Open Day kicks off Talisman Sabre 2015 operations in Darwin

U.S. Marine Corps Brig. Gen. Paul Kennedy, 3rd Marine Expeditionary Brigade commanding general, makes an opening statement during Talisman Sabre 2015 opening day at the Darwin Showground, July 5, 2015. Talisman Sabre is a biennial exercise that provides an invaluable opportunity for approximately 30,000 U.S. and Australian service members to conduct operations in a combined, joint and interagency environment that will increase both countries’ ability to plan and execute contingency responses, from combat missions to humanitarian assistance efforts. (U.S. Navy photo by Mass Communication Specialist 2nd Class Daniel M. Young/Released)

U.S. Marine Corps Brig. Gen. Paul Kennedy, 3rd Marine Expeditionary Brigade commanding general, makes an opening statement during Talisman Sabre 2015 opening day at the Darwin Showground, July 5, 2015. Talisman Sabre is a biennial exercise that provides an invaluable opportunity for approximately 30,000 U.S. and Australian service members to conduct operations in a combined, joint and interagency environment that will increase both countries’ ability to plan and execute contingency responses, from combat missions to humanitarian assistance efforts. (U.S. Navy photo by Mass Communication Specialist 2nd Class Daniel M. Young/Released)

DARWIN, Australia --

U.S. and Australian forces showcased equipment and personnel at Darwin Showgrounds July 5 during the 2015 Talisman Sabre Open Day, kicking off the area’s participation in the bilateral exercise.

 

 Members of the local community gathered around equipment displays and spoke with uniformed personnel of both nations to get an interactive understanding of military operations that will be used in the biennial exercise.

 

 U.S. Marine Sgt. Donavon Baldwin, a member of Marine Rotational Force in Darwin and an artillery equipment subject matter expert at Open Day, highlighted the importance of the U.S. and Australian alliance on display at the event and in the exercise.

 

“We want to be able to work together as if we’re one team and so in order to do that we have to train like one team,” Baldwin said. “We are out here in conjunction with the Australians in order to build that relationship bond.”

 

Darwin is one of several locations in Australia where Talisman Sabre operations are taking place, including Rockhampton, Amberley, Canberra, Enoggera, Fog Bay, the maritime areas of the Coral Sea; and Australian ranges including the Bradshaw, Shoalwater and Townsville Field Training Areas.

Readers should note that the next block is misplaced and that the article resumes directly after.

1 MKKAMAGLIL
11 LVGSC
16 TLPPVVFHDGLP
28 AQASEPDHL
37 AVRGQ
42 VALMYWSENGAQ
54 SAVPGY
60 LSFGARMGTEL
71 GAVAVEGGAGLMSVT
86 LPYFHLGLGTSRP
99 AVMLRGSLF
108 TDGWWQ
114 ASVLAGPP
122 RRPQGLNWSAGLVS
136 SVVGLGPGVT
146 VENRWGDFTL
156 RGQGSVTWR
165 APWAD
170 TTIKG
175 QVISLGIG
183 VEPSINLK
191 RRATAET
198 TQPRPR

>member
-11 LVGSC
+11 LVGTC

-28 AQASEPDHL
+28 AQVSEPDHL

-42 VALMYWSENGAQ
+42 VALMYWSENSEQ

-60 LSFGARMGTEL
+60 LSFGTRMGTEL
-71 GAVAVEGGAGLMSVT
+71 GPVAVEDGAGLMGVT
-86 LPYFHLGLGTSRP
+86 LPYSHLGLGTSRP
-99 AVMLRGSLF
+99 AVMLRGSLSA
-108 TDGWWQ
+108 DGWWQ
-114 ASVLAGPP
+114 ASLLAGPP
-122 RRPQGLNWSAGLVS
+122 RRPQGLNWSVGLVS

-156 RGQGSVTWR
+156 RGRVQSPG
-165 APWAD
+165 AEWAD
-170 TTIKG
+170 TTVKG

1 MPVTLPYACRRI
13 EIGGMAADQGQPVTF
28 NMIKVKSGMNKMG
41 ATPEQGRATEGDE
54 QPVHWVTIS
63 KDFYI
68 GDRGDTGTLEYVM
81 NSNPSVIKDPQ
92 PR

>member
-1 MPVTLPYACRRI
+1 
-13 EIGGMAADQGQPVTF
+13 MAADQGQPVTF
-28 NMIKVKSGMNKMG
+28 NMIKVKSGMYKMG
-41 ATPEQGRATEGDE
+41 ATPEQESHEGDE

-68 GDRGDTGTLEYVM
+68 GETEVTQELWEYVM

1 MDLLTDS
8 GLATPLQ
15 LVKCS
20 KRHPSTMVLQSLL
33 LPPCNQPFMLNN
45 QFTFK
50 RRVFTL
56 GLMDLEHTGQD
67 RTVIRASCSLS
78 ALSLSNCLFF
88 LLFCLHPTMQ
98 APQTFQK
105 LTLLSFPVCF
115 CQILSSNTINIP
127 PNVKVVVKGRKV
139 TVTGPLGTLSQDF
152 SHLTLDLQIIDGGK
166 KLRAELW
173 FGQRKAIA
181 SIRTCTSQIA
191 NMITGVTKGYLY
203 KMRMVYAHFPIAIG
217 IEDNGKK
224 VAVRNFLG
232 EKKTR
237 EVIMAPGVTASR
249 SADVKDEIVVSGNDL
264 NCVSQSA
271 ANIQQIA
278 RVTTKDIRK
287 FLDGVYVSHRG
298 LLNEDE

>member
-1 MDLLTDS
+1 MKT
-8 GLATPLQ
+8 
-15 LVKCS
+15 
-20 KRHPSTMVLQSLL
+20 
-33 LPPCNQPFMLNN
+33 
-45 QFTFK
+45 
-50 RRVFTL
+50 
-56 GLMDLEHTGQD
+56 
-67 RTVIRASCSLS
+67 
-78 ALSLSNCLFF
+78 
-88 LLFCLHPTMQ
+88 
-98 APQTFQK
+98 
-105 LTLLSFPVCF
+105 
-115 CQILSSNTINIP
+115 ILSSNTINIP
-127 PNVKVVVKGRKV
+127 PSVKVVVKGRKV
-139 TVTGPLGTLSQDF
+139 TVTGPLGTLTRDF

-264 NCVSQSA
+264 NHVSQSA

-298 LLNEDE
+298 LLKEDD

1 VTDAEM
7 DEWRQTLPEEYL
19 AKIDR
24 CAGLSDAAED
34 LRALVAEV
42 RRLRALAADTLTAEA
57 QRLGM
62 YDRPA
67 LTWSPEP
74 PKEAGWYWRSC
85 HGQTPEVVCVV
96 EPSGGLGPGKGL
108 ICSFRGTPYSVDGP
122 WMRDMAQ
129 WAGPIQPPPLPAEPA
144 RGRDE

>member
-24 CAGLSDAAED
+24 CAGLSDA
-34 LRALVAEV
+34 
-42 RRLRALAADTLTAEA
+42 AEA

Royal Australian Navy Commodore Brenton Smyth, Headquarters Northern Command commander, underscored the importance of having Talisman Sabre operations in the Darwin area for the first time.

 

“This provides us a major opportunity for our defence personnel … to operate in a combined environment that is unique,” Smyth said. “It provides an opportunity for the Darwin community and the Northern Territory government to showcase the unique capabilities of the exercise areas that we have here. The opportunity for us today is to say thank you to the Darwin community for allowing us to conduct exercise operations.”

 

U.S. Marine Brig. Gen. Paul Kennedy, 3rd Marine Expeditionary Brigade commander, also spoke at the event and emphasized the strong alliance between the U.S. and Australia.

 

“For almost 100 years we’ve been operating side by side with the armed forces of Australia,” Kennedy said. “When a crisis erupts, whether it’s in your backyard or if it’s someplace where we have mutual friends, we’re going to come and operate as a team, and whoever stands in our way better be careful.”

 

About 30,000 U.S. and Australian personnel will participate in the exercise throughout the Pacific region stretching from the Californian coast to Australia. Talisman Sabre is a jointly sponsored exercise by the U.S. Pacific Command and Australian Defence Force Headquarters Joint Operations Command, which will run through July 19.